Paralleling Erin's story are the author's thoughts on atheism. Now I should note that "The Convert" is not your typical Sunday School lesson conversion story. This is a tough, gritty narrative about a man and his remarkable odyssey from atheism to finding God. About conversion stories, the author writes: "They challenge our identity by raising the question of whether our beliefs follow or precede it." It's food for thought for anyone who has ever questioned their beliefs about God.

But don't think this is a story that only religious readers would enjoy. Until the climactic event that ended the narration, Erin Mounsey was about as unreligious as they come. The comments on atheism are from the author, and they're very literate and well thought out, but if you're not interested, then read "The Convert" for Erin Mounsey's absorbing story. On either or both levels, it's some of the finest writing I've read in a while.

Note: The author has changed the names of some characters. In the story, "Megan" was Erin's girlfriend's name. At one point, he inadvertently used her real name ("H****"). It's not a big deal, however, since Erin Mounsey's story is easy to find on the Internet, including his girlfriend's identity.
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on December 3, 2012
The thread that kept me interested in this story is the first person reflections of a genius type who became a serious burn victim and the effect it had on his thinking. None of us know the extent and the paths of suffering of people affected as this story shared. Very uniquely written although very hard to stay with. This is a story on human behavior of the tormented burn patient. They ultimately never recover. God will be the only true comfort in the end.
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on March 25, 2013
- though it fell short. I've seen believers lose their religion but never non-believers gain it - so it is a ballsy topic. To his credit, Broudy demonstrated an impressive intellect with bits of brilliance. However I had to soldier through it and the ending left me limp.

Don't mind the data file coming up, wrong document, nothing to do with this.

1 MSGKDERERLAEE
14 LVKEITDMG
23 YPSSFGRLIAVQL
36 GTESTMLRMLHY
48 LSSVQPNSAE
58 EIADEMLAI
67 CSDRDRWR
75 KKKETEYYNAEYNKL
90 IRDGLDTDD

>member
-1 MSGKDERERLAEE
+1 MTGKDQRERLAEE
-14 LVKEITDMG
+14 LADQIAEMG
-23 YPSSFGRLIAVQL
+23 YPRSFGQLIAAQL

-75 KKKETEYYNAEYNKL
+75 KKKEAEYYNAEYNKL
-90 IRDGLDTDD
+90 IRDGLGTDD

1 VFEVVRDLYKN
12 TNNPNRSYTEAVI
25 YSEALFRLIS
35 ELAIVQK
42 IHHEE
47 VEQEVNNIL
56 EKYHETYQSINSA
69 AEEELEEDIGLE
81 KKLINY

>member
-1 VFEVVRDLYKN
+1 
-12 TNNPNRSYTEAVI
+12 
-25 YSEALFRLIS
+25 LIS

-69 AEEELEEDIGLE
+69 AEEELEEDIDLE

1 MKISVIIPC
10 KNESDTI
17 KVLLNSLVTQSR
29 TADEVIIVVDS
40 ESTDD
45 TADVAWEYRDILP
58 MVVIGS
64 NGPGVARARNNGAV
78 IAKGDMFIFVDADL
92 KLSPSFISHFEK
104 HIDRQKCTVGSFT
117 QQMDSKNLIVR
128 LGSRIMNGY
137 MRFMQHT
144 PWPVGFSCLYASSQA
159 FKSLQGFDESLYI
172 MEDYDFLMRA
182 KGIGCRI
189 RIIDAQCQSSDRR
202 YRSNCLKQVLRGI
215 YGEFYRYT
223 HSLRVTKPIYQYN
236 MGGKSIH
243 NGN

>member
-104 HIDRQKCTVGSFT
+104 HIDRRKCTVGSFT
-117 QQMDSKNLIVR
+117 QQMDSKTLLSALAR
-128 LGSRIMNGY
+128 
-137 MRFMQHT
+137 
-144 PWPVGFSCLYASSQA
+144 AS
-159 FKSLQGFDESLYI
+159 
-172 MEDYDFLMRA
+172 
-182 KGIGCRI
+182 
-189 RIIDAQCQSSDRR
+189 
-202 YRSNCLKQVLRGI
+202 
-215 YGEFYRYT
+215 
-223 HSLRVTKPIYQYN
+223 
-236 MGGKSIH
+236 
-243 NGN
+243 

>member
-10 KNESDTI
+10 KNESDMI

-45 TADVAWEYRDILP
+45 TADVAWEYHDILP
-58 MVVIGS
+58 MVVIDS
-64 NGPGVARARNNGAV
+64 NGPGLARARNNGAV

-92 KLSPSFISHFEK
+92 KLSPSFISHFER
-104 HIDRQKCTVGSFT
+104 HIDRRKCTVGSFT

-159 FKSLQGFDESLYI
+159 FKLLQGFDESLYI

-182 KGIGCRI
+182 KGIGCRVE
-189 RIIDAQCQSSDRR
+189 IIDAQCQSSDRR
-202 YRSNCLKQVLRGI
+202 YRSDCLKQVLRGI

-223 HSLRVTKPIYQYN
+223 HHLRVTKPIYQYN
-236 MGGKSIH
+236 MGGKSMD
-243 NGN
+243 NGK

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on February 25, 2013
I find myself with a like - don't like feeling for this book. It's very interesting in that it is a true story. But there were times when the slang became a bit vulgar, something the story line did not need in order for the book to remain a "I liked it" volume.
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on November 29, 2012
I felt this book was just the author trying to show how smart he was . So much was way more over stated than it needed to be. And then after all the angst and struggle BOOM it's over . Maybe that was the point . I just felt disappointed .
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on January 24, 2013
Broudy has done a good job weaving a credible story that is seeded with complex philosophical concepts. I found it difficult to follow at times but did enjoy the read. I'll be keeping an eye out for more of his books.
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on December 18, 2013
it was brash, real, and honest. it is real life for many others out there. and at the same time it drove me to have compassion on the unbeliever. and honestly rejoiced when he became a fellow brother in the Lord.